What the typical explanation misses

Consistent, recurring revenue is a huge enticement, but this explanation is incomplete. The new vogue for subscriptions also points to a massive failure in advertising.

The art of branding exists for two primary reasons: 1. to differentiate among otherwise identical products like cows (the original recipients of brands) or Coke and Pepsi; 2. to help customers avoid thinking and trade salience (how easy it is for a thing to come to mind) for due diligence.

Advertising (a subset of branding, which is a subset of marketing) mostly* exists to build up awareness of a product and automatic purchase through clever campaigns and media tonnage.

For fans of Daniel Kahneman’s Thinking, Fast and Slow, advertising targets System 2, the nimble but easily fooled part of the mind that relies on cognitive shortcuts to triage the vast amounts of stimuli we encounter every waking moment.

As my friend, mediologist Jim Meskauskas, quips, “advertising is getting people you don’t know to spend money they don’t have on things they don’t need.”

Advertising exists to create a “no brainer” relationship between customer and product. “I’m thirsty… I’ll have a Coke” happens not because Coca-Cola is good for you (it isn’t) or will quench your thirst (water works better) but because the company has set up an automatic, System 2, association between thirst and its product.

The rise of subscriptions points to a decline in the power of advertising to create the automatic relationships brands need to thrive. It replaces genuine loyalty to a brand (whether earned by quality and service or media tonnage) with cognitive dissonance, and it leverages the sunk cost fallacy in the service of the seller.

Not all subscriptions are bad

Discovery-driven subscriptions like the monthly makeup samples from Ipsy or even the old-fashioned Book of the Month Club curate new opportunities for curious customers. But little discovery is happening with the subscription services I’m discussing.

Taco Bell, Sweetgreen, Alaska Airlines, and even Apple are all commodities. You can get perfectly good lunches, flights, and smartphones from other companies. Subscriptions for these sorts of companies coax customers away from looking at alternatives that might be better or just different.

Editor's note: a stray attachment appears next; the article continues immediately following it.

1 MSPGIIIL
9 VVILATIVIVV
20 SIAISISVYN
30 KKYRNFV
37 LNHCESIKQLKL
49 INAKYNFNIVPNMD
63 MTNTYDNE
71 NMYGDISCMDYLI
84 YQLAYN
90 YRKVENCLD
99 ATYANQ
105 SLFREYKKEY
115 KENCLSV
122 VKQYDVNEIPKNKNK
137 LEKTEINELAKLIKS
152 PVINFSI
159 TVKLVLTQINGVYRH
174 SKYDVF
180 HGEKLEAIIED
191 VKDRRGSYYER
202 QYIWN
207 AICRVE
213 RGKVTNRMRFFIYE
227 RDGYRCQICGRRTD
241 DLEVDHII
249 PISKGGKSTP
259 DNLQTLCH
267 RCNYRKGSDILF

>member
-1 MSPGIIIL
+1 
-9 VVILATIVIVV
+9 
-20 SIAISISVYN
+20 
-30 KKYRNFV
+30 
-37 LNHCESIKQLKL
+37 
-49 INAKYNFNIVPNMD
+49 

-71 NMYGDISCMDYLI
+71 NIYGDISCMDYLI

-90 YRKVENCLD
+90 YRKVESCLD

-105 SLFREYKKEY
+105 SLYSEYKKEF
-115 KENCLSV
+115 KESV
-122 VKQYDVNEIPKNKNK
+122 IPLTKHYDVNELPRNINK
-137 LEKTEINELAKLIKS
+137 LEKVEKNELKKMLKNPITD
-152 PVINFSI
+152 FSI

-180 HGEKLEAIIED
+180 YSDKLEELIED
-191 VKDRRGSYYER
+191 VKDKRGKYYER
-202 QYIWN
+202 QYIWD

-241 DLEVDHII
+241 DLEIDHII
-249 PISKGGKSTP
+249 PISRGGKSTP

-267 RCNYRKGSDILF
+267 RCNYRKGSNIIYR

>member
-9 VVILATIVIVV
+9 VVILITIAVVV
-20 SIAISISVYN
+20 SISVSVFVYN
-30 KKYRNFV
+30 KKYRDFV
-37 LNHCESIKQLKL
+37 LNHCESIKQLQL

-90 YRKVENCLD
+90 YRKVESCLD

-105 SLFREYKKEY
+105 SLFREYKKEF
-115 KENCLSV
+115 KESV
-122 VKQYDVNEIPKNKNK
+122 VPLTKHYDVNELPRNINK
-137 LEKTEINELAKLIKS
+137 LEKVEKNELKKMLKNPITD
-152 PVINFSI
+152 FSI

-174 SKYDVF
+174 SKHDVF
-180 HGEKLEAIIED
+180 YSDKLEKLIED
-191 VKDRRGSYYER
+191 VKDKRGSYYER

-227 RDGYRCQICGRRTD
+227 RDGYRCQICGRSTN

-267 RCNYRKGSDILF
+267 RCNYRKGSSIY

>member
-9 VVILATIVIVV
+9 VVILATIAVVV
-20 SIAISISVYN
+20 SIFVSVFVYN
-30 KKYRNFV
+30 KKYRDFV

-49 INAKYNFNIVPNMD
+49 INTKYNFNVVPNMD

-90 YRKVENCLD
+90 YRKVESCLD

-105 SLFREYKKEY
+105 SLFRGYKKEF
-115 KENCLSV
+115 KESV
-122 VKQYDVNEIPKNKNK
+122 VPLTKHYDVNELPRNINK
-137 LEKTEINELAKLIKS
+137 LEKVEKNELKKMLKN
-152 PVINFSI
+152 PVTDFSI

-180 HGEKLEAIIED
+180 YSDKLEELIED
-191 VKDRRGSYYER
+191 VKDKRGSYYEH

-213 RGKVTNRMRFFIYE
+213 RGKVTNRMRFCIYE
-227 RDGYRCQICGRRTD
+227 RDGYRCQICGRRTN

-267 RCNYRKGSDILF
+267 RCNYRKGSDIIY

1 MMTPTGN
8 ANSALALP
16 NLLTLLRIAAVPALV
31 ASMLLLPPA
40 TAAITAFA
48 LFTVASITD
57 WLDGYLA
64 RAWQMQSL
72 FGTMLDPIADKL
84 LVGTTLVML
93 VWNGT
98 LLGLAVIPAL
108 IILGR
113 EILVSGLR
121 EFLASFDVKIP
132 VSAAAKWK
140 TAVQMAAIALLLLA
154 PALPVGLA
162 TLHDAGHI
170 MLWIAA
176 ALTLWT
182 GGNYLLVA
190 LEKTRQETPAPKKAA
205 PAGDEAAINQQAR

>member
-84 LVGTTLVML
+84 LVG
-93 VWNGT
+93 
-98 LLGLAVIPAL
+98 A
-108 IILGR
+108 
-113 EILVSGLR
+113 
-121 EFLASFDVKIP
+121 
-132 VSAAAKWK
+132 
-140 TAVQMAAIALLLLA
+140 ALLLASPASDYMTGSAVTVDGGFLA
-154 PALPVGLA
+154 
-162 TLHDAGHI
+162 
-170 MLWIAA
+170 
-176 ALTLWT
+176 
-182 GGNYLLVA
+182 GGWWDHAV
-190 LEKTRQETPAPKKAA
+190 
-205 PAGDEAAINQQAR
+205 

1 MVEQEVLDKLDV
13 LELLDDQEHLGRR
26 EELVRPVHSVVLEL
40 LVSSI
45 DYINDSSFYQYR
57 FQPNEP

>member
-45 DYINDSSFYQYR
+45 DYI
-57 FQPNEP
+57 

Subscriptions make more money for companies through lock in. On the customer side, subscriptions cost more money, but they are cost effective with a different currency: attention.

Human attention is a precious resource. In The Principles of Psychology (1890), William James famously wrote:

My experience is what I agree to attend to. Only those items which I notice shape my mind—without selective interest, experience is an utter chaos. Interest alone gives accent and emphasis, light and shade, background and foreground—intelligible perspective, in a word.

There is nothing wrong with choosing a subscription to preserve your mental bandwidth in order to spend it on things you find more valuable than what salad to eat or what airline to fly.

You just need to know what you’re paying for and what you’re really saving.

* Yes, advertising also exists to inform people about products they that can help them do new and exciting things or do old things better or cheaper. That is, however, a minority of ads. For example, this year’s most buzzed-about Super Bowl ads were for commodities (cars, mayonnaise, website platforms, beer, gyms, snacks) rather than unique products. When Netflix and Tesla each dominated their markets without significant competition, in other words when they weren’t commodities, they didn’t have to advertise.


Brad Berens is the Center’s strategic advisor and a senior research fellow. He is principal at Big Digital Idea Consulting. You can learn more about Brad at, follow him on Twitter, and subscribe to his weekly newsletter (only some of his columns are syndicated here).



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April 14, 2022